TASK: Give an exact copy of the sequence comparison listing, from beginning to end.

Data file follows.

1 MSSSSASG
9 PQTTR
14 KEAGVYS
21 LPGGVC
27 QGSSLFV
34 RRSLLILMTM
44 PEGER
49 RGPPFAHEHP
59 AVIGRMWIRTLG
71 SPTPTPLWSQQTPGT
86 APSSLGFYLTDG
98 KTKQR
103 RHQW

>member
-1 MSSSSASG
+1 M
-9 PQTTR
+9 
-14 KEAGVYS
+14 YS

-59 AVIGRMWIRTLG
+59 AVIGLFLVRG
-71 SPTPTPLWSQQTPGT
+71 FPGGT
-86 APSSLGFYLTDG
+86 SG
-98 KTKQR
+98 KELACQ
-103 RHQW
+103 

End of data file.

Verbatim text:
1 MSSSSASG
9 PQTTR
14 KEAGVYS
21 LPGGVC
27 QGSSLFV
34 RRSLLILMTM
44 PEGER
49 RGPPFAHEHP
59 AVIGRMWIRTLG
71 SPTPTPLWSQQTPGT
86 APSSLGFYLTDG
98 KTKQR
103 RHQW

>member
-1 MSSSSASG
+1 M
-9 PQTTR
+9 
-14 KEAGVYS
+14 YS

-59 AVIGRMWIRTLG
+59 AVIGLFLVRG
-71 SPTPTPLWSQQTPGT
+71 FPGGT
-86 APSSLGFYLTDG
+86 SG
-98 KTKQR
+98 KELACQ
-103 RHQW
+103 